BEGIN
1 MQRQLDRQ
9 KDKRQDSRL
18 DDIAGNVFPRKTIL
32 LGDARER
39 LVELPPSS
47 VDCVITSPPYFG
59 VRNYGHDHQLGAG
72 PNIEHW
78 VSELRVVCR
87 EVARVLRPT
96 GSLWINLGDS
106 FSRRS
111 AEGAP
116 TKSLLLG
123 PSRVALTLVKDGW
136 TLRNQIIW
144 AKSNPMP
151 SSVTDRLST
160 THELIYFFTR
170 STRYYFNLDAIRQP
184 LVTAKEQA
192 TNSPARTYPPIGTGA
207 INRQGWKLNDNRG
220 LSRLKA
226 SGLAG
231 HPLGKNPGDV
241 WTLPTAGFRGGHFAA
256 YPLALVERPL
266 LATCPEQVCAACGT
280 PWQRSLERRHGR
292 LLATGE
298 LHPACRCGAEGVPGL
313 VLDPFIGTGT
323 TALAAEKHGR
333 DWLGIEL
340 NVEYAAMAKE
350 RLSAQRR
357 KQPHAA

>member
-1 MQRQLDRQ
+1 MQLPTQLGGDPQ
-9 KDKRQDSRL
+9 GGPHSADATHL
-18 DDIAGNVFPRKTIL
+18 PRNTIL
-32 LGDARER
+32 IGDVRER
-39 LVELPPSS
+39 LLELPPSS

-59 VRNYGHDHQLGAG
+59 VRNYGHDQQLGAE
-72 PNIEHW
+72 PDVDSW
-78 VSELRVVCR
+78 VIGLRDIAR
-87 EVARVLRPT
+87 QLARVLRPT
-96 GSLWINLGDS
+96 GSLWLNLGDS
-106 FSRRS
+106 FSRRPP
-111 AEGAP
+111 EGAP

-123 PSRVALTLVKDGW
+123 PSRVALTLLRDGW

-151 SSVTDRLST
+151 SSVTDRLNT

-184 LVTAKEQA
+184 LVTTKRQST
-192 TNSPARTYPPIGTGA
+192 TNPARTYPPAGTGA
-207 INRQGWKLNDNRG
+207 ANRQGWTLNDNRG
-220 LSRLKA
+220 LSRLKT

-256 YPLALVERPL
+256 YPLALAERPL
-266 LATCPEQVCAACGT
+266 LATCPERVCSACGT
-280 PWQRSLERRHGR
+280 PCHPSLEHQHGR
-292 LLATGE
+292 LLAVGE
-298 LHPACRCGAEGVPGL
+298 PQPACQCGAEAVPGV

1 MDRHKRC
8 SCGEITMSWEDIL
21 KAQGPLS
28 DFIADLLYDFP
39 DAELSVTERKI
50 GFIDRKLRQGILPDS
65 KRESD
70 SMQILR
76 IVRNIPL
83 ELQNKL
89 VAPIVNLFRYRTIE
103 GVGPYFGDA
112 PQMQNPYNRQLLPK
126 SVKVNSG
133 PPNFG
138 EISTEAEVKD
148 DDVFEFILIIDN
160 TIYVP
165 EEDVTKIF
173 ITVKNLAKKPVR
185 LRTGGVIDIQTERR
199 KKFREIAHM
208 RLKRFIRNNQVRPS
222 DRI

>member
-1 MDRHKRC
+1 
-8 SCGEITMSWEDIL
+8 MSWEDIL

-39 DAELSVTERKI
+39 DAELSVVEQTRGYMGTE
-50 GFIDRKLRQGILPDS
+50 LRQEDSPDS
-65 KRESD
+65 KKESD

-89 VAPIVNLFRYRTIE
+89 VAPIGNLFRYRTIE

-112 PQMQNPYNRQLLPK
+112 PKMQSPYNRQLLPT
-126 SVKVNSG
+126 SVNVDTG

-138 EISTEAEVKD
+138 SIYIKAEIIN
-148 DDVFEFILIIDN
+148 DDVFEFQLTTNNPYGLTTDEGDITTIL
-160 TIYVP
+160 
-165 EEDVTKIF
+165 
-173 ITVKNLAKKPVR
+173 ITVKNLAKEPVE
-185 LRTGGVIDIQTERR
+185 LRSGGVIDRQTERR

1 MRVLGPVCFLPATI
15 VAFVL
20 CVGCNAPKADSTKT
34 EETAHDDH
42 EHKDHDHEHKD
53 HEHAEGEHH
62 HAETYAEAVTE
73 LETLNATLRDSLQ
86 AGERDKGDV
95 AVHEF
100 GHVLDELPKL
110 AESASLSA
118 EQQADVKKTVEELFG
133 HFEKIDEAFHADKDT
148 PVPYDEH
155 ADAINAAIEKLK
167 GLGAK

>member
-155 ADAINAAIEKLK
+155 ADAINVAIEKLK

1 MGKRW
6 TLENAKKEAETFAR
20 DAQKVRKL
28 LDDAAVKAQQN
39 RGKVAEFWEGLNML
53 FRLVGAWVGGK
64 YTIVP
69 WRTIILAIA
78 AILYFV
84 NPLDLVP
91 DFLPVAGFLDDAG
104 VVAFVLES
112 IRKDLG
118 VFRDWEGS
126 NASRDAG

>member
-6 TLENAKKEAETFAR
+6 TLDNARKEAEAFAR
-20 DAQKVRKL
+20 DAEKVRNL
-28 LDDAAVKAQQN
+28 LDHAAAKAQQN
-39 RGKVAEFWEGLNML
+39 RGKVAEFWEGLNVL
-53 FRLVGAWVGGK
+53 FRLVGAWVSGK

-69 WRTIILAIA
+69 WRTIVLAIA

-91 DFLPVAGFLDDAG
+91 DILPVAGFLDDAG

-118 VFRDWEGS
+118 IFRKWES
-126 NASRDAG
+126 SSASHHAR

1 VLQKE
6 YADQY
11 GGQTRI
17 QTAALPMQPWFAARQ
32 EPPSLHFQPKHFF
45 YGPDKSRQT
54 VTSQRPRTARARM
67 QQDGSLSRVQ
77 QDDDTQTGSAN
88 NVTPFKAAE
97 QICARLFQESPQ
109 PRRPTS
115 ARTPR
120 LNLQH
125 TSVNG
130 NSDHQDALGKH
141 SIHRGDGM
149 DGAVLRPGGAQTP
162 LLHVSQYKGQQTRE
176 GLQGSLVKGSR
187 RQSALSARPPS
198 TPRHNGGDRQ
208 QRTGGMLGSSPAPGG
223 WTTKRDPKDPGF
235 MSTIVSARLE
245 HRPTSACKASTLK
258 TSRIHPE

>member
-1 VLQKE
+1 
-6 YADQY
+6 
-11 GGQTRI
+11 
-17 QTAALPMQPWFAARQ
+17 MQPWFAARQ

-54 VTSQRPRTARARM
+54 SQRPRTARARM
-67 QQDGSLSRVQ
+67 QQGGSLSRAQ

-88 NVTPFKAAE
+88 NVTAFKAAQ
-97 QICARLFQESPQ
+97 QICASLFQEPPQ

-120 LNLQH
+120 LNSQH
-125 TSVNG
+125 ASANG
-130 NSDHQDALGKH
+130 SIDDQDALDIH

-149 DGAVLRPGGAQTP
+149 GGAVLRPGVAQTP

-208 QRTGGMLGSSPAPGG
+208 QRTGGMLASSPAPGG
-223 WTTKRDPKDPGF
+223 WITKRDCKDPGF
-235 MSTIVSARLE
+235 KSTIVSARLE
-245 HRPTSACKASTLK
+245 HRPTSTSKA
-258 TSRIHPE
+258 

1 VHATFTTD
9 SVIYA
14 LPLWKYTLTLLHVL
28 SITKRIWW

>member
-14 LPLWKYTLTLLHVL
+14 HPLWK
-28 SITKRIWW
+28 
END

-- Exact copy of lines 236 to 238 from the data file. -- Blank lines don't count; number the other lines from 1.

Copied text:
+97 QICASLFQEPPQ

-120 LNLQH
+120 LNSQH